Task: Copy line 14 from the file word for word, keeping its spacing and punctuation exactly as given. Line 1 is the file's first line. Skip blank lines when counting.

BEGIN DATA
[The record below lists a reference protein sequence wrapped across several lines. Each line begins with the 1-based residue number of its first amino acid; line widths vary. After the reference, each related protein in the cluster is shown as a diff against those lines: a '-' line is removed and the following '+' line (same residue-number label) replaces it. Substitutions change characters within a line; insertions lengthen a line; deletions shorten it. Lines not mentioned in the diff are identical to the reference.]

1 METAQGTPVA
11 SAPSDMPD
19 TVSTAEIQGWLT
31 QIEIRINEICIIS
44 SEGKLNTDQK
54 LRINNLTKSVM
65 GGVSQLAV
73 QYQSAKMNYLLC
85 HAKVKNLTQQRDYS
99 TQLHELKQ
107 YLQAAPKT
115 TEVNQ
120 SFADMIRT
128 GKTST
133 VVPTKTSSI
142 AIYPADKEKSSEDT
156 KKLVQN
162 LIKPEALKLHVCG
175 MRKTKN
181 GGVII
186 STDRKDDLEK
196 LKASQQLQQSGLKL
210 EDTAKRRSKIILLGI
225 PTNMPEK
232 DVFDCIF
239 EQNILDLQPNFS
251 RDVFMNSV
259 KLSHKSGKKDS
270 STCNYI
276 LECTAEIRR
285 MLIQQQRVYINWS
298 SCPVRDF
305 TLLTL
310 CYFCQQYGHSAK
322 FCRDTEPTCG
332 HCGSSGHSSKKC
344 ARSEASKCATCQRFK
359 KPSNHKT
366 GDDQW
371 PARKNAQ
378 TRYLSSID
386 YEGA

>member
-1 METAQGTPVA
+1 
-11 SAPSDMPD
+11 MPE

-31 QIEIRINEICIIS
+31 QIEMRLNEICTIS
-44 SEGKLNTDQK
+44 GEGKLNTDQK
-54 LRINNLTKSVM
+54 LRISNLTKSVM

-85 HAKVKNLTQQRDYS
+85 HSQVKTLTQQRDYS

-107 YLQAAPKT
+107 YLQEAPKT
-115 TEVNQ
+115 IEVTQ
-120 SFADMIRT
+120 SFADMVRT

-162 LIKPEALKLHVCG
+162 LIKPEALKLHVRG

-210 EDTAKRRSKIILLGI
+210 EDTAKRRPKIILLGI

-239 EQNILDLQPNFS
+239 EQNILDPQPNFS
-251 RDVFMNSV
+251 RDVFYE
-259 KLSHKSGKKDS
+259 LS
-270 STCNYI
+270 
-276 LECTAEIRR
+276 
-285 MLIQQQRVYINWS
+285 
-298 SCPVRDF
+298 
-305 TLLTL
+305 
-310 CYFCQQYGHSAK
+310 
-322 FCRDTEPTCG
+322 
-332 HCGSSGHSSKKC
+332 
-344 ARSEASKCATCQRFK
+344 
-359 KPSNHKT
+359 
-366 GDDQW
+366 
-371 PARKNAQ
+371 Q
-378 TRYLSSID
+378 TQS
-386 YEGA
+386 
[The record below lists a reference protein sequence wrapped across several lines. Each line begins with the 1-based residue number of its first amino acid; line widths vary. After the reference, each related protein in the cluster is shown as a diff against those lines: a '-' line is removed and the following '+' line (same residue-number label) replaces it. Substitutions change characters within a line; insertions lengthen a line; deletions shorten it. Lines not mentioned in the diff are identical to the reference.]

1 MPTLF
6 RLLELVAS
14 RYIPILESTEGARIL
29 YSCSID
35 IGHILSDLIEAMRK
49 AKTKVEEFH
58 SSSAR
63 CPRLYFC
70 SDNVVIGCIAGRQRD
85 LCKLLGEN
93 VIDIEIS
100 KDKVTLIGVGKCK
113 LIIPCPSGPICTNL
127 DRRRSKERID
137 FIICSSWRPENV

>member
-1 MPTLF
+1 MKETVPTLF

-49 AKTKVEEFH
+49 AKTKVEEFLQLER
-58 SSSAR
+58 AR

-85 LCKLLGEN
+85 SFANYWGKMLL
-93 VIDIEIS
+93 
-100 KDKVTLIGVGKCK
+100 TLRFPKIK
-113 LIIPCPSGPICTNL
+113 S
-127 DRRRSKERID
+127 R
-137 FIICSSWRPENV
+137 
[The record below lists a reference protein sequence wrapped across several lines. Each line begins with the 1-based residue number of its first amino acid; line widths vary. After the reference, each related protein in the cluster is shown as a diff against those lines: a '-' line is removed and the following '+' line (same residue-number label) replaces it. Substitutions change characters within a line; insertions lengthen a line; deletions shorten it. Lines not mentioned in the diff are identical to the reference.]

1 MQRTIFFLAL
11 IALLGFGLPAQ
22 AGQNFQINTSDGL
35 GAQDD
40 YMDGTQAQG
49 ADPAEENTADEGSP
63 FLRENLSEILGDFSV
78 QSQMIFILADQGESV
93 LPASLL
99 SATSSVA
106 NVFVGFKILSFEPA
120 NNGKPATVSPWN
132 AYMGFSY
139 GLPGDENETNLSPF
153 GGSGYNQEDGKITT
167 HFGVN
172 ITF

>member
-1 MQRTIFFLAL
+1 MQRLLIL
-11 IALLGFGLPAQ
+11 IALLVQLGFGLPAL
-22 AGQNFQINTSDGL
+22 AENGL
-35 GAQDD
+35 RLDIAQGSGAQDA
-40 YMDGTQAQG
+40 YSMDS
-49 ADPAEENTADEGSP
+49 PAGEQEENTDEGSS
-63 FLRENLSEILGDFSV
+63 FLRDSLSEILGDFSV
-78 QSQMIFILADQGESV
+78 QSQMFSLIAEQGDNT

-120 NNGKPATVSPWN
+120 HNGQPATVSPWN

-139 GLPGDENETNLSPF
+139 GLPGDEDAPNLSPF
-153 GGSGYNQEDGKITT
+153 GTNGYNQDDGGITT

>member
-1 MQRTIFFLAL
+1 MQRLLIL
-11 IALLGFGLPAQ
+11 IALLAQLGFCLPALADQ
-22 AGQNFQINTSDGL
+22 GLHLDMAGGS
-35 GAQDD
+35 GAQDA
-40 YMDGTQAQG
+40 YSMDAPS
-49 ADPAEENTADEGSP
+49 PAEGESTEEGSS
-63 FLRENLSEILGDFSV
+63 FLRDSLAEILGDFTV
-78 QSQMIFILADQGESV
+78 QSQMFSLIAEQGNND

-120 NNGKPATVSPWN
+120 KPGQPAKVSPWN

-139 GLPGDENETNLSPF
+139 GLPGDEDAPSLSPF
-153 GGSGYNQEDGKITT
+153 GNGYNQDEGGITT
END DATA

120 SFADMIRT